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Families as Systems

Nathan Loynes
So What?!?!
1.

Your role when working with families will
invariably require that you use power
in different capacities in...
(and) So What?!?!
communicate

You can (a)
the following knowledge
to families in order to help them understand themselves...
What is a ‘system’?

According to systems theory
the difference between a
‘collection’ and a ‘system’ is
that in a collect...
Before ‘Systems Theory’
Historically, theories of the world
were “fundamentally mechanistic
and reductionist. Complex
phen...
Bateson: ‘Billiard Ball’ model
What are Family Systems?
Families are SYSTEMS of interconnected and
interdependent individuals.
To understand the individu...
Some key features of the theory
• Family Roles
• Family Rules
• Homeostasis/Equilibrium

(Andreae, 2011: 249 in Turner)
Family Roles--what is expected of each
family member
• The most basic types of roles are “father,”
“mother,” “aunt,” “daug...
(Goldenberg, 1994 in Andreae, 2011:249)

1. Role contiguity: (A view of A = B
view of A)
2. Role competency: (A has a skil...
Family Rules are rules about how the
family operates; these rules are often
unspoken.
• When people are angry at each othe...
Equilibrium/Homeostasis
• Systems develop typical ways of being which are
reliable and predictable. Family roles & family ...
The following assumptions may be
made:
1. The whole is greater than the sum of parts.
2. Changing one part of the system l...
Open & Closed Systems
• In terms of families, truly ‘closed’
systems do not exist.
• Negotiation, communication,
flexibili...
Boundaries
• Boundaries are necessary for
differentiation of function between
elements of the system
• However, as well as...
Enmeshment versus Disengagement
Enmeshment

Disengagement

• Boundary is too
permeable
• Family members are too
involved w...
Families may be both enmeshed and
disengaged at the same time… A
parent may be overly-controlling of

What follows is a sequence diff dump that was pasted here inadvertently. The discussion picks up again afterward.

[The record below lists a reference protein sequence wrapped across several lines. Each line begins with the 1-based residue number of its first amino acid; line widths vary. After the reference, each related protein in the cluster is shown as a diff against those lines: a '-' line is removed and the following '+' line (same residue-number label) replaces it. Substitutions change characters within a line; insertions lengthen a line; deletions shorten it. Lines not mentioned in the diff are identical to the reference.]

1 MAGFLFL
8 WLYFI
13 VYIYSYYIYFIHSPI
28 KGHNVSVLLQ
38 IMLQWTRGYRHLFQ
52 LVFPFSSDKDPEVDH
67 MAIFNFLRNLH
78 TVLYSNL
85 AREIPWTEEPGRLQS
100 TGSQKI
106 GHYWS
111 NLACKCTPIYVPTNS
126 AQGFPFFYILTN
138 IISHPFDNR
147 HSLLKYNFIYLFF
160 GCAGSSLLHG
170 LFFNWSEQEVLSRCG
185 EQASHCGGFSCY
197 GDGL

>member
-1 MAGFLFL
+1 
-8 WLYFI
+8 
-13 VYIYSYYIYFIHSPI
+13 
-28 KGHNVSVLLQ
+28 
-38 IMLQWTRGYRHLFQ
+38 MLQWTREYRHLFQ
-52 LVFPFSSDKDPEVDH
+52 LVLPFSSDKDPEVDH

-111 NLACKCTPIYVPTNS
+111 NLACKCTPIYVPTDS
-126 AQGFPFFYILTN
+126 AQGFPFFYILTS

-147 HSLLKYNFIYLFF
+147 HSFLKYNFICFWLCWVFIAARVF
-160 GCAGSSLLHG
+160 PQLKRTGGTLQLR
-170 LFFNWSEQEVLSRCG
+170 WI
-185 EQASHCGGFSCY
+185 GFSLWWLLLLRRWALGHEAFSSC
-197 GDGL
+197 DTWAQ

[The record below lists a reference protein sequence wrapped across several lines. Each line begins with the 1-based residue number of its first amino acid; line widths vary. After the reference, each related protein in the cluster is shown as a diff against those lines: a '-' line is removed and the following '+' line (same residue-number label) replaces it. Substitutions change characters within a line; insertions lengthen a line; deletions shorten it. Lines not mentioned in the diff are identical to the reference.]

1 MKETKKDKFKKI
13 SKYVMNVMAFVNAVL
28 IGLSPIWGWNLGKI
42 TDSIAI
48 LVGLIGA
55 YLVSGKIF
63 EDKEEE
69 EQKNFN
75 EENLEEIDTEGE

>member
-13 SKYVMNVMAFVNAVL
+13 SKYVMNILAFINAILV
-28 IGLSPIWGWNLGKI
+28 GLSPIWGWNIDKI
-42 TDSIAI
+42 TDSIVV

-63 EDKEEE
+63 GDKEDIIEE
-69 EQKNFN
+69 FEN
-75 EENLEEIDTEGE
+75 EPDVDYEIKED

the child ‘for their ...
The systems approach and [working with families]

Family problems that result from:
1. Lack of resources
2. Lack of links ...
Conclusions
• Families must cope with managing dynamic forces.
• These forces are often conceptualised in binary or
opposi...
Families as systems
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Transcript of "Families as systems"

  1. 1. Families as Systems Nathan Loynes
  2. 2. So What?!?! 1. Your role when working with families will invariably require that you use power in different capacities in order to get families to ‘change’. 2. Families may be resistant towards you and change for the following reasons… (and)
  3. 3. (and) So What?!?! communicate You can (a) the following knowledge to families in order to help them understand themselves better. (b) Use these frameworks to systematically assess and analyse families and make appropriate plans and (c), [for a bonus!], appreciate that when families do not want to work with you, it is likely for these rather than personal ones! reasons
  4. 4. What is a ‘system’? According to systems theory the difference between a ‘collection’ and a ‘system’ is that in a collection, the parts remain individually unchanged. (Andreae, 2011:243)
  5. 5. Before ‘Systems Theory’ Historically, theories of the world were “fundamentally mechanistic and reductionist. Complex phenomena were explained by breaking down and analysing the separate, simpler parts”. (Andreae, 2011:243)
  6. 6. Bateson: ‘Billiard Ball’ model
  7. 7. What are Family Systems? Families are SYSTEMS of interconnected and interdependent individuals. To understand the individual, we must understand the family system of that individual. People cannot be understood in isolation from one another.
  8. 8. Some key features of the theory • Family Roles • Family Rules • Homeostasis/Equilibrium (Andreae, 2011: 249 in Turner)